“I was in graduate school when Rodney from Sociology came to me and said, ‘You have to watch this show. I mean, it’s got the most epic love story and it’s doing some important feminist work!’ And I was like, ‘Alright, let me check this out.’ And since then I was a fan. And so, there’s something for me when I made the transition from academia to writing. For me there was something really wonderful about having a show that was doing important work on a social level and telling stories that I felt like I wasn’t seeing in other places. And as an aspiring television writer, that’s what you want. That you want to have to say something about the world.”
I know, I know, it’s not much to go on. All that was really confirmed is that she’s one of us; she’s a fan. And, to be quite honest, it wasn’t just the little bit she shared. It was her personality and humor that kind of won me over. She reminded me of Joss, and the way he conducts himself in interviews: poised and humble, yet confident and funny – dry-humor funny, that is. And now I can kind of see why she was hired for the job – not like she needed any sort of great personality, what with the list of acclaimed shows she’s worked on over the past twenty years: Charmed, Alias, Lost, Fringe, Agents of S.H.I.E.L.D., Brothers & Sisters, and Midnight, Texas (which she created).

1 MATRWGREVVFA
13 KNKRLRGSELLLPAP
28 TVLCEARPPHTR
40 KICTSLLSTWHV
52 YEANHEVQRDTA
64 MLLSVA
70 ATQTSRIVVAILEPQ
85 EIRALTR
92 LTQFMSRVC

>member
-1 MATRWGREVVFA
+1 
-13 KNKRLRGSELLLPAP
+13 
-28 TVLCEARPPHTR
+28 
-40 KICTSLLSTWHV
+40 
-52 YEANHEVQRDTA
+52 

Look, my stance on the matter is still this: leave the show alone. If you want more Buffy, there are several more seasons to enjoy in comic-book form. As a matter of fact, season twelve just began. You can even enjoy more seasons of Angel, as well as more stories with Faith and Angel together (how’s that for a treat?!). The reason why Joss’s original series still endures is because he used it as a metaphor to subtly tackle ongoing social and human issues, just like Rod Serling and Gene Roddenberry had done before him. And just like his predecessors, he tackled them discreetly, weaving them into the fabric of his plots, so as to not punch you in the face with his message. I mean, even Angel’s transformation into Angelus in season two was a brilliant metaphor for guys being heartless pieces of crap.
Additionally, Joss also created a world in which some of these things just are. A place where these “issues” really aren’t issues at all. Things like Tara and Willow’s relationship, for example. There wasn’t any sort of hoopla or pomp and circumstance surrounding it. It happened, and the gang accepted it as something totally normal – just as it should be. End of story. I don’t want the new show to be politicized, because politics change over time. What was once a thing, may not be in a decade or two. The original series is universally loved because it focused on the human condition, and all the pain and suffering and joys that come with the complex experience of “life” – things which are rites of passage for every generation of adolescents making the transition into adulthood. If Monica and her staff of writers use Joss’s foundation as a template for their ideas and storytelling, this new series stands a more than fair chance of being just as loved. I’d bring back Spike though. A little “James Marsters” goes a looooong way, Monica. Just saying….